Fatema Ahmad heads Muslim Justice League
Two-and-a-half years ago, Fatema Ahmad left her well-paying job as a biomedical engineer in Wisconsin, and in January she became the executive director of Boston’s Muslim Justice League, a nonprofit working to prevent human rights violations under the pretense of national security.
“I decided to leave [biomedical engineering] behind and try to find work that felt more fulfilling and more aligned with my values,” Ahmad said.
Since joining the Muslim Justice League, Ahmad, a Boston Neighborhood Fellow, has led the fight to end “countering violent extremism” (CVE) actions and policing programs that target marginalized groups in Boston.
The Muslim Justice League was established five years ago, after Boston became a pilot city for a federal initiative designed to counter violent extremism. The initiative was an attempt by the U.S. government to tackle radicalization and extremist violence by implementing programs like the Youth and Police Initiative Plus Program, which aimed to foster community resilience among Somalian immigrants in Boston.
Q: What was the transition from biomedical engineer to community activist like?
A: It was an interesting transition, because when I quit my job, I wasn’t sure what I wanted to do yet. I knew that I wanted something more values-aligned. When I was in high school, I had so many other interests but had been funneled into engineering because I was always good at math and science. I thought, ‘What if I take some time to explore those other parts of myself that I had to ignore?’
Most people don’t expect someone to go straight from engineering to this kind of social justice work. I didn’t go back to school or anything like that because I thought, ‘You know, I can figure this out on my own.’ And I did.
I think being an engineer is actually really helpful for what I do now. Because I understand systems really well, that’s how I am able to conceptualize oppression and a lot of the issues that we work on.
Describe the Muslim Justice League to someone who knows nothing about your organization.
Muslim Justice League is an organization that does community organizing and advocacy work to fight for human rights that are threatened under national security pretexts. Muslims are a frontline community who are deemed a national security threat and are policed or surveilled, but they are also not the only community that that happens to. MJL is not just about justice for only Muslims; it’s actually about justice by Muslims, for everyone.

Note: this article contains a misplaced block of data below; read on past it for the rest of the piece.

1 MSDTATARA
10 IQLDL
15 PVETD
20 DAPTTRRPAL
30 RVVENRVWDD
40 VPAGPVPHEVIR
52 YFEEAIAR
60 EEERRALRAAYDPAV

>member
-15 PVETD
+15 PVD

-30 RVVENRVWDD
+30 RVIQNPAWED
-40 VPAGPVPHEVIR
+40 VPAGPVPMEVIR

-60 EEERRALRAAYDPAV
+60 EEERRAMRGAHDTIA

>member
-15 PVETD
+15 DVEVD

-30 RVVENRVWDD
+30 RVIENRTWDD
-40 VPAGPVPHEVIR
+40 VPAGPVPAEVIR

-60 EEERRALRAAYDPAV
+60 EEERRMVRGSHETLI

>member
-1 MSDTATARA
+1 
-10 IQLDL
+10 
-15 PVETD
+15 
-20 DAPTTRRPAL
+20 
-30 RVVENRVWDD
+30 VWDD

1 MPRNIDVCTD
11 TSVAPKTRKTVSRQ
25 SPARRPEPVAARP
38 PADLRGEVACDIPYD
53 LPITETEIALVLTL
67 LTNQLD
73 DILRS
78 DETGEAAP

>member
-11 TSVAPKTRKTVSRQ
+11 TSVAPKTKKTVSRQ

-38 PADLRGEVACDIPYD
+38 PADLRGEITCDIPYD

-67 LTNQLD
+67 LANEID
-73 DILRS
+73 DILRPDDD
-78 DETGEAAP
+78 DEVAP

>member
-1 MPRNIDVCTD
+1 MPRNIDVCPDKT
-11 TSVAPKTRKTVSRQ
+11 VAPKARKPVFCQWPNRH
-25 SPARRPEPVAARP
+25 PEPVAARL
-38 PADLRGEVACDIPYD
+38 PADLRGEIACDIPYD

As executive director of the Muslim Justice League, what responsibilities come with your new role?
I think it’s interesting because when you’re at a small organization, being an executive director or an organizer … you are doing everything. We don’t have a person who just does fundraising for us. All of us do our own fundraising. We don’t have administrative staff, so I do the administrative work. Becoming the executive director, so far, has been taking on more of the administrative stuff that I wasn’t doing before. But it’s not a huge transition. [When I was] deputy director, the executive director and I were doing so much of the political strategy and all of that together.
Your organizing work focuses on ending CVE. What does that mean and why should people pay attention to this?
It’s based on the fact that we are all swimming in Islamophobia, including Muslims. We internalize it. We’re told all the time that to be a good American, you have to report on other Muslims. We internalize that and think that we have to do that. That’s essentially what [CVE] is. It’s convincing community members that they need to look out for these signs and that somehow that’s going to prevent violence. [CVE is] not a real solution to actually preventing violence. All it is is a way to institutionalize Islamophobia further.
Do you or your organization ever get pushback for the work that you do?
We try to make sure it’s clear that we’re not antagonizing these folks. We get it. We understand that funding is really hard. So, there’s some friction there, and then, of course, just being a Muslim organization and being one that is outspoken, we talk about topics that people don’t want to hear about. You know, surveillance is not a sexy topic.
Could you explain the difficulties of navigating through the Muslim ban as it progresses?
When it comes to the Muslim ban, it’s sort of this big expansion of the type of immigration barriers that we’ve seen happen to Muslims for quite some time now. After 9/11, there had already been a registry where essentially folks from Muslim-majority countries would have to go and register. So, it was really frustrating to see that people didn’t understand this long history and so much of what’s already been happening. The Muslim ban, it didn’t come out of anywhere. It’s really built off of us every day accepting and normalizing the idea that’s it’s OK to surveil, profile and harass Muslims because of national security.
Is there anything that you want readers to take away from your work or what MJL does that you want them to know?
I think the thing that I would want to drive home is that I think it’s really easy for people to say that they love Muslims, that they want Muslims to live in the U.S. and that they are against the Muslim ban. It’s harder and deeper work to take the time to really undo your understanding of why we are where we are today. The idea of national security is something that when [the phrase] gets thrown out, it’s just so easy for everyone to accept it, and that is part of why we are where we are today. But, it doesn’t just impact Muslims. Every time we use national security to justify an anti-Muslim policy, it then gets expanded to everyone else. That’s what happens.
This interview originally appeared in The Scope, a project of the Northeastern University School of Journalism.